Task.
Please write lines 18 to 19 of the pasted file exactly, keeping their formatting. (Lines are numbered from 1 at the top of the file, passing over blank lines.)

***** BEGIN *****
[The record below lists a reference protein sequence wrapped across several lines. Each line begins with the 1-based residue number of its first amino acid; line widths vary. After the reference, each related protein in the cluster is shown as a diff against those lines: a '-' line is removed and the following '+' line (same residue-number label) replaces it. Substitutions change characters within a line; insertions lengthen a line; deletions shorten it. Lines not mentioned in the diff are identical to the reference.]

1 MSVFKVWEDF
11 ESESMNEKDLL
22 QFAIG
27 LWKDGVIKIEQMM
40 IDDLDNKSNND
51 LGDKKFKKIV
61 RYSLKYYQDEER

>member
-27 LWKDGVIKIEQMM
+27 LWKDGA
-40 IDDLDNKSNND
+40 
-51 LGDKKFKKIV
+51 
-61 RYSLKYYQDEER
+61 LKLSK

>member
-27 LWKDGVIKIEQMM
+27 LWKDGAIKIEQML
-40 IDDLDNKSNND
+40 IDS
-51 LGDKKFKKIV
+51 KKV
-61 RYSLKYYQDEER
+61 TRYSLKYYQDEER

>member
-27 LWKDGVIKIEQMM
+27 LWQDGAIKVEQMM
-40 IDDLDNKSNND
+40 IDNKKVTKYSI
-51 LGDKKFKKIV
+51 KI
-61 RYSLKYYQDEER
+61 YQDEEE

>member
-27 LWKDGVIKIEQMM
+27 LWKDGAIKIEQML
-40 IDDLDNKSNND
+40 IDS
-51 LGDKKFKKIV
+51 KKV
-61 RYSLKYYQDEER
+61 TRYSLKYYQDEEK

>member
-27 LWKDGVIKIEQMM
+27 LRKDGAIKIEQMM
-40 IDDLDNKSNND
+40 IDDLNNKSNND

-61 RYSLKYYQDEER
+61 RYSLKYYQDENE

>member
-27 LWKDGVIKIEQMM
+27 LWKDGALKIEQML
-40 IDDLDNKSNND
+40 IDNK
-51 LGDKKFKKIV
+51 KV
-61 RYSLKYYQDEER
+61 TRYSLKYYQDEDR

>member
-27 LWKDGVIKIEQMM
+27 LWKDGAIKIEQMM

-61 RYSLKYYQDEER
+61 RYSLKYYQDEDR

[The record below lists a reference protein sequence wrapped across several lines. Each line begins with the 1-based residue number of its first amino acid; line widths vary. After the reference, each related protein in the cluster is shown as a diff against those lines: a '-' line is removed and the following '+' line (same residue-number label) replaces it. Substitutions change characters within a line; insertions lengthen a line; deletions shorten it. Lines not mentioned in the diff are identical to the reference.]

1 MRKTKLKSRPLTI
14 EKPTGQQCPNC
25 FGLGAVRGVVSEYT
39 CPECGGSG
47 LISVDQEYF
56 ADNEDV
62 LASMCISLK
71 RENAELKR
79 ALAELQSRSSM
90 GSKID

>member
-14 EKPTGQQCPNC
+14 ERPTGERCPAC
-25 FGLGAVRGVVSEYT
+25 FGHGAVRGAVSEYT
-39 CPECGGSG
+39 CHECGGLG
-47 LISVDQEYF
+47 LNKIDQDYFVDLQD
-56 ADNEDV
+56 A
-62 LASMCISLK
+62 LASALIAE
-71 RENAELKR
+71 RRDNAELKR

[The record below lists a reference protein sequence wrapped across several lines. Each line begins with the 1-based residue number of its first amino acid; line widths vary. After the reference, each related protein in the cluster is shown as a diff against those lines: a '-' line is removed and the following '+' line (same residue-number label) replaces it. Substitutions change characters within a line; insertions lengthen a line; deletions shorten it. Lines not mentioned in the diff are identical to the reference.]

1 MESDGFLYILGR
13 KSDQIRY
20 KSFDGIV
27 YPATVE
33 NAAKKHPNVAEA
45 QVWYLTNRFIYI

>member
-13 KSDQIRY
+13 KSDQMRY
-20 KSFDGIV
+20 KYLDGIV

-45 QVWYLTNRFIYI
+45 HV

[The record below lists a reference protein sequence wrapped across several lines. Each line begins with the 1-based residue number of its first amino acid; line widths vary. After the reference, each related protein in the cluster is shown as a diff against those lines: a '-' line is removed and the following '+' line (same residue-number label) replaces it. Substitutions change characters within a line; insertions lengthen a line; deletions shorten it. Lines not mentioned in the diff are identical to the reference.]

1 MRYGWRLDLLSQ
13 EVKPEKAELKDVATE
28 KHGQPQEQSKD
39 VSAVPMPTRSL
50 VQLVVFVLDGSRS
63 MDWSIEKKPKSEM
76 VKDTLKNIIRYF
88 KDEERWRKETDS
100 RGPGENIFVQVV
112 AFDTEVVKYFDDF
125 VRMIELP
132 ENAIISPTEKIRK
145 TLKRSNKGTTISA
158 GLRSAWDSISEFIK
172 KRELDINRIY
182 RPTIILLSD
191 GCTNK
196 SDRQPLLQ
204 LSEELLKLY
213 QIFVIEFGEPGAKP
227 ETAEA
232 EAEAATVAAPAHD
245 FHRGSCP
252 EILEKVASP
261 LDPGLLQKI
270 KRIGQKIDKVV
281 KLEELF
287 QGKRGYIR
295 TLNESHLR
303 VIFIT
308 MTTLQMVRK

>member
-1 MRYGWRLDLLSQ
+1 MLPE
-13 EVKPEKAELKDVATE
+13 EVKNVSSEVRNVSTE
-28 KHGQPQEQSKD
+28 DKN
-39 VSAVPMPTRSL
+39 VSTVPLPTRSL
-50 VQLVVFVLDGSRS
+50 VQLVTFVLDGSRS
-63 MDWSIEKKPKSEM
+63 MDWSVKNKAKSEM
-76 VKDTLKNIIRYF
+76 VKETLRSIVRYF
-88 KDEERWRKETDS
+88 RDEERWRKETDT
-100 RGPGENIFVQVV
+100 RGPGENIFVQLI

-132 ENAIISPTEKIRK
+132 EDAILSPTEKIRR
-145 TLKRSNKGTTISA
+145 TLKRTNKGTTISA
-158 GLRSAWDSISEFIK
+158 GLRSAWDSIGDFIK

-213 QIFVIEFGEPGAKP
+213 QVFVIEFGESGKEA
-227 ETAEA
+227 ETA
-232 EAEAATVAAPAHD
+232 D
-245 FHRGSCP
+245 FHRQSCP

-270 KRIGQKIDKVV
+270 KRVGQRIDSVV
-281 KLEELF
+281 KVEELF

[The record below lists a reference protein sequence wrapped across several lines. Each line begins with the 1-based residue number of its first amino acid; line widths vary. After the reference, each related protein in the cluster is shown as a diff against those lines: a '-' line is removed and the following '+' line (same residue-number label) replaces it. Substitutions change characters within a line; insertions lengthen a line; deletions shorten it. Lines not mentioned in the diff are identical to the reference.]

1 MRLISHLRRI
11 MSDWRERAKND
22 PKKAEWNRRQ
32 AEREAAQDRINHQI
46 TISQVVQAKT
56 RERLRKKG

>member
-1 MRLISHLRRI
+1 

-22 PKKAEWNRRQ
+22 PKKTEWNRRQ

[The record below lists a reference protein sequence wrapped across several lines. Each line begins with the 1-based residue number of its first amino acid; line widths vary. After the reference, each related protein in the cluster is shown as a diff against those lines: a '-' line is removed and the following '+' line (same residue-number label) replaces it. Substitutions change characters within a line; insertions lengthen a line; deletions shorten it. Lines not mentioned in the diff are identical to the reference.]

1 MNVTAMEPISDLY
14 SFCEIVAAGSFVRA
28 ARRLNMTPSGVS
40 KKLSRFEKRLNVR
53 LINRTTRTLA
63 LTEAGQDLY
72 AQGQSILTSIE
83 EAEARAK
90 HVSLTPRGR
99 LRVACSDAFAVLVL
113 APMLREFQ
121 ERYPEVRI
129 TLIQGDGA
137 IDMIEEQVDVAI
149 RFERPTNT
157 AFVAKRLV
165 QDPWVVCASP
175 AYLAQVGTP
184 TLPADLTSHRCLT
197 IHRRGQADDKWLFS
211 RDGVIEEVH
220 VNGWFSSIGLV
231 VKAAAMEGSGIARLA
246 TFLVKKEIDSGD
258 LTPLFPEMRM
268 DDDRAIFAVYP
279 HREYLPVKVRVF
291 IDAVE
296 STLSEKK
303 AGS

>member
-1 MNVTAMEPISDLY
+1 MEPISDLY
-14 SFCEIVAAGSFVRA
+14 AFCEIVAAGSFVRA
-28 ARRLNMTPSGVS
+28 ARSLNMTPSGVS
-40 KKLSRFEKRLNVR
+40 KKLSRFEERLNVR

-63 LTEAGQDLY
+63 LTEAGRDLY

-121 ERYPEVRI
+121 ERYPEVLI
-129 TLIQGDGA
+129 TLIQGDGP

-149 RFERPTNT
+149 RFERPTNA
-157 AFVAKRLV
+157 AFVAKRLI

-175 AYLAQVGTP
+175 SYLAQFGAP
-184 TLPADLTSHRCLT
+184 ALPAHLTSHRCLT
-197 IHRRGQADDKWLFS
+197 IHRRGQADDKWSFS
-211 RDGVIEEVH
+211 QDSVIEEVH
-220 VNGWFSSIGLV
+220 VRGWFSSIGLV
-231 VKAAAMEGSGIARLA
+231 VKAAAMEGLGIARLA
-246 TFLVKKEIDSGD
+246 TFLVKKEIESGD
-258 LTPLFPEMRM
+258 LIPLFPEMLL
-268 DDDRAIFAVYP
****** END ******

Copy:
>member
-27 LWKDGVIKIEQMM